“We all want to protect our coastal icons,” Environmental Defence Society chairman Gary Taylor said. “Unfortunately the recently published EDS Landscape Report showed we are losing these at an unprecedented rate due to inappropriate development.


“This has come about because of a combination of inadequate legislative protection and because some developers & councils don’t have the specialist knowledge needed to get these sensitive developments right. We have called on the Government to improve legislation, but have also decided to take our own steps to help improve development practices.”


Mr Taylor said there were encouraging examples of good developments, which the society wanted to acknowledge through its EDS Green Tick.


“The initiative does not mean that EDS will stop using legal remedies to try to prevent bad development or to get improved protection for the coast in council plans. That will continue.


“But what we are saying is that where development is acceptable, we need to lift the bar in terms of quality. Litigation is not the only way of doing that.”


Mr Cooper’s Northland development is the Mountain Landing project in the Bay of Islands.


“This development, which has yet to obtain resource consent, includes extensive revegetation planting of native plants, the restoration of wetlands, the creation of public reserves, protection of historic sites, careful siting of dwellings, an acceptable density of development and the enhancement of foreshore access for local iwi. Most importantly, the landowner has agreed that it will be a one-off subdivision with binding covenants.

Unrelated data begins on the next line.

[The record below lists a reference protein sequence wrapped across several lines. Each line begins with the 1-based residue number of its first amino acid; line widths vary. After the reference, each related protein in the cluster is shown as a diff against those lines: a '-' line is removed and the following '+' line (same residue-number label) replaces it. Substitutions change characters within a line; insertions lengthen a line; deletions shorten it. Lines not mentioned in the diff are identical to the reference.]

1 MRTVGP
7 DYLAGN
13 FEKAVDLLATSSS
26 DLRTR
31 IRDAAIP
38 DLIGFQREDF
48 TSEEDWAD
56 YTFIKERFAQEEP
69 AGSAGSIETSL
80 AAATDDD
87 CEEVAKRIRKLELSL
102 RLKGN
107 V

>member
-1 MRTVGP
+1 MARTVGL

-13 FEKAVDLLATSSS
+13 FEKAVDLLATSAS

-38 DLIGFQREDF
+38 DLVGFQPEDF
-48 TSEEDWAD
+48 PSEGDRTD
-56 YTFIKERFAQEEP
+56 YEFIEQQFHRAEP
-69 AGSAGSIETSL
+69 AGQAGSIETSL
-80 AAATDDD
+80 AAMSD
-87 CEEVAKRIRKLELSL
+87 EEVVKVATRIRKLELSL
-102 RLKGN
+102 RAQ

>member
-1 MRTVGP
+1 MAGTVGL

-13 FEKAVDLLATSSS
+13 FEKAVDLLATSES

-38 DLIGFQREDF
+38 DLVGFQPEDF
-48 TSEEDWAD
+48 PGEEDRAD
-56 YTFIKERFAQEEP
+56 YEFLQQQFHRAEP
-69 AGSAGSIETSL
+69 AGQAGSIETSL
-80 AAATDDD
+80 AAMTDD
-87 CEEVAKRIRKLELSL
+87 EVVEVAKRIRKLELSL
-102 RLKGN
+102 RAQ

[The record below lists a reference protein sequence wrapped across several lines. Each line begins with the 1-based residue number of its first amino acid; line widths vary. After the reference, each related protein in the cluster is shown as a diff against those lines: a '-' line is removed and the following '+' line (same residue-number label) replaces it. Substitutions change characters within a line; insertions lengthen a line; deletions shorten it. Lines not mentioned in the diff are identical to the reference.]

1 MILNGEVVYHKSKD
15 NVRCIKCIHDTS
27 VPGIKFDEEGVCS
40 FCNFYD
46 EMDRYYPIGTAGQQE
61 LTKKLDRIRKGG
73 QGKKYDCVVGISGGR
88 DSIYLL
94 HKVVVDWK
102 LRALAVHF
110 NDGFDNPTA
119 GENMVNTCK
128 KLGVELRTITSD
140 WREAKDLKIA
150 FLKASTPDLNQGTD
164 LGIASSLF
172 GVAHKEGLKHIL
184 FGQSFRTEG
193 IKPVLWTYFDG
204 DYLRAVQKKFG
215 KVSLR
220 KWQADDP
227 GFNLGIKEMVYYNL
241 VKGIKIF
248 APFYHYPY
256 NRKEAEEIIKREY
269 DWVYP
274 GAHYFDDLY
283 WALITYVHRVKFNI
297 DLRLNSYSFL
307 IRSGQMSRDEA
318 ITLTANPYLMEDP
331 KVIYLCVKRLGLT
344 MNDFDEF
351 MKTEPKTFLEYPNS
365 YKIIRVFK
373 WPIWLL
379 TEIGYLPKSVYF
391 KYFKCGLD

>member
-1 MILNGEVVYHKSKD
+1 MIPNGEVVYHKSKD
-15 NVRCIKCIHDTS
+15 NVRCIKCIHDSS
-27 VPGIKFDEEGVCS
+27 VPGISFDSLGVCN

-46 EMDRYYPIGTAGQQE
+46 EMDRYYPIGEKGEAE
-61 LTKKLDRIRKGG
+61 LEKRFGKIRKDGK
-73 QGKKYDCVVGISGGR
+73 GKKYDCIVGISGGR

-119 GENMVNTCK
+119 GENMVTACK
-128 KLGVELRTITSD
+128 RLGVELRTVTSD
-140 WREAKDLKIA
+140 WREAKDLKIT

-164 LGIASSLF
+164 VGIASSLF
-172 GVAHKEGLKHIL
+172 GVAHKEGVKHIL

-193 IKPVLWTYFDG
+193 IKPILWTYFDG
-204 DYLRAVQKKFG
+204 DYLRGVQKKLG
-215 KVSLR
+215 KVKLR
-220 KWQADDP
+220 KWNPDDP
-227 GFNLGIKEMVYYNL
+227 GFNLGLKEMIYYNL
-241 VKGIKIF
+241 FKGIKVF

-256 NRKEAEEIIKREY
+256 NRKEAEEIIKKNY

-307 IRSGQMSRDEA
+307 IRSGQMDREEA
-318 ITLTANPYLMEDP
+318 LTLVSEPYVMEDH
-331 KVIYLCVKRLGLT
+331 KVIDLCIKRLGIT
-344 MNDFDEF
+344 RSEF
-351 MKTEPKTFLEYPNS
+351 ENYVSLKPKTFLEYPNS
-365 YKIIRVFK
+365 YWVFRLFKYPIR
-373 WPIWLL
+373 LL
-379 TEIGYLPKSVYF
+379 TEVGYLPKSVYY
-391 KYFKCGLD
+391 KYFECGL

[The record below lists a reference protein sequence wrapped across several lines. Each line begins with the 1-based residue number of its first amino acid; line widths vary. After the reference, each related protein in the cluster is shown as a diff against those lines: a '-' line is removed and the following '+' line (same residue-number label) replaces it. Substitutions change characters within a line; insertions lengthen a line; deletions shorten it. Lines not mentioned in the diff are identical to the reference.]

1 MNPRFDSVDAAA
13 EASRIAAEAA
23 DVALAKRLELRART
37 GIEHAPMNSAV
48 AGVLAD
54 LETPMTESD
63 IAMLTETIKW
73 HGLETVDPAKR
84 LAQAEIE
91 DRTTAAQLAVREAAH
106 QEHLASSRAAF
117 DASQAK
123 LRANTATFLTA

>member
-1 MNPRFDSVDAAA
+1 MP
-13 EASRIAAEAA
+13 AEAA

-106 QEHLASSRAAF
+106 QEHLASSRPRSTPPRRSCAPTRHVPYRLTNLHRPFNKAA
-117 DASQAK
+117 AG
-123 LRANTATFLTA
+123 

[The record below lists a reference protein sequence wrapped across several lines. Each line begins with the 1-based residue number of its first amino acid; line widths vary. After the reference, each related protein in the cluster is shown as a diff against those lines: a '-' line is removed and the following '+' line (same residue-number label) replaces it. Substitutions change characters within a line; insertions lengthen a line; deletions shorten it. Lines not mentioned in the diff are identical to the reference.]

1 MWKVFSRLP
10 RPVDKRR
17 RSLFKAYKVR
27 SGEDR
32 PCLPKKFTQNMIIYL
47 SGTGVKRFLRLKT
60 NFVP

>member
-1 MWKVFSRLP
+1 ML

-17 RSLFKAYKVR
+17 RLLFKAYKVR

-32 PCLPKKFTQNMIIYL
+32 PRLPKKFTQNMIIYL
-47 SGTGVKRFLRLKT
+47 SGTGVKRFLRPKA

“It is a stunning example of how the coast can be developed and is a model for others to follow.”


The Cape Kidnappers award, for the planned resort & overall development, was handed out at the NZ Coastal Conference in Auckland on Friday.


Mr Taylor said the planned lodge would be well integrated into the landscape, notwithstanding the sensitivity of the location. “The buildings will use environmentally sensitive materials and will be located & designed so they cannot be seen from most viewpoints.”


Mr Robertson said the golfcourse above the cape – his 2nd, after the Kauri Cliffs course above Matauri Bay in Northland – showed the standard that could be achieved.


Mr Taylor said a crucial factor in the Environmental Defence Society’s evaluation was the landowner’s agreement to work constructively with the society to prepare a strategic plan for the entire 2000ha property.


“Mr Robertson has agreed to evaluate a number of our recommendations, which include retiring large areas from farming, extensive native revegetation and maintaining high standards of environmental outcomes across the property.”


The Environmental Defence Society is an environmental advocacy organisation. It pursues issues that may have national impact, or have the potential to set either precedents or policy.


Websites: Environmental Defence Society


Cape Kidnappers


Kauri Cliffs